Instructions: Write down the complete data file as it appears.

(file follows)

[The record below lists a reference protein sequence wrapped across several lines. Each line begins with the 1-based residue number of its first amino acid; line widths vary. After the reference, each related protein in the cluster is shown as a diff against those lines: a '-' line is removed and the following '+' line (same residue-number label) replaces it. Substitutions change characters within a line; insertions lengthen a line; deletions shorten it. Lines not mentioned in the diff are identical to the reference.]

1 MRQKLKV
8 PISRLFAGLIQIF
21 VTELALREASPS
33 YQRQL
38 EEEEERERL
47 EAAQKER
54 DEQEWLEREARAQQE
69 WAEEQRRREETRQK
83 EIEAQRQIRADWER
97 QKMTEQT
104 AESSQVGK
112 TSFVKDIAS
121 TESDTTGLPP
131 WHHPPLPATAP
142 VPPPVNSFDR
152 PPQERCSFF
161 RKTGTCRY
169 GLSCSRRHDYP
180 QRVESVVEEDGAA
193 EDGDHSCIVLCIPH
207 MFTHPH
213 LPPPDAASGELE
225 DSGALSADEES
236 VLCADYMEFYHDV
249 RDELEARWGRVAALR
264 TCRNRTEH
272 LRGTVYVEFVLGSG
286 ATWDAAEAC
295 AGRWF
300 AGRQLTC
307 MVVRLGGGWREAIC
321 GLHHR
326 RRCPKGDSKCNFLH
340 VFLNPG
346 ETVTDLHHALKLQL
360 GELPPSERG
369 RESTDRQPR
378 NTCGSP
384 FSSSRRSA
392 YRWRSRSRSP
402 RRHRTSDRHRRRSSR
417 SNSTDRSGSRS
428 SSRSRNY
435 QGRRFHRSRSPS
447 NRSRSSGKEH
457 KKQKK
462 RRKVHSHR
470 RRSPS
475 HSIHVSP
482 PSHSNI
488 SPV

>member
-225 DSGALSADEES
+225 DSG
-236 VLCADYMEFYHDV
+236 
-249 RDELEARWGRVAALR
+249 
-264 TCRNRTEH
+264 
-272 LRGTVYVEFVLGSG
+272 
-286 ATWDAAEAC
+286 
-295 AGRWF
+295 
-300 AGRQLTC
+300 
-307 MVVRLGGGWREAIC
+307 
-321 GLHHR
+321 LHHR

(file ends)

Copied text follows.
[The record below lists a reference protein sequence wrapped across several lines. Each line begins with the 1-based residue number of its first amino acid; line widths vary. After the reference, each related protein in the cluster is shown as a diff against those lines: a '-' line is removed and the following '+' line (same residue-number label) replaces it. Substitutions change characters within a line; insertions lengthen a line; deletions shorten it. Lines not mentioned in the diff are identical to the reference.]

1 MRQKLKV
8 PISRLFAGLIQIF
21 VTELALREASPS
33 YQRQL
38 EEEEERERL
47 EAAQKER
54 DEQEWLEREARAQQE
69 WAEEQRRREETRQK
83 EIEAQRQIRADWER
97 QKMTEQT
104 AESSQVGK
112 TSFVKDIAS
121 TESDTTGLPP
131 WHHPPLPATAP
142 VPPPVNSFDR
152 PPQERCSFF
161 RKTGTCRY
169 GLSCSRRHDYP
180 QRVESVVEEDGAA
193 EDGDHSCIVLCIPH
207 MFTHPH
213 LPPPDAASGELE
225 DSGALSADEES
236 VLCADYMEFYHDV
249 RDELEARWGRVAALR
264 TCRNRTEH
272 LRGTVYVEFVLGSG
286 ATWDAAEAC
295 AGRWF
300 AGRQLTC
307 MVVRLGGGWREAIC
321 GLHHR
326 RRCPKGDSKCNFLH
340 VFLNPG
346 ETVTDLHHALKLQL
360 GELPPSERG
369 RESTDRQPR
378 NTCGSP
384 FSSSRRSA
392 YRWRSRSRSP
402 RRHRTSDRHRRRSSR
417 SNSTDRSGSRS
428 SSRSRNY
435 QGRRFHRSRSPS
447 NRSRSSGKEH
457 KKQKK
462 RRKVHSHR
470 RRSPS
475 HSIHVSP
482 PSHSNI
488 SPV

>member
-225 DSGALSADEES
+225 DSG
-236 VLCADYMEFYHDV
+236 
-249 RDELEARWGRVAALR
+249 
-264 TCRNRTEH
+264 
-272 LRGTVYVEFVLGSG
+272 
-286 ATWDAAEAC
+286 
-295 AGRWF
+295 
-300 AGRQLTC
+300 
-307 MVVRLGGGWREAIC
+307 
-321 GLHHR
+321 LHHR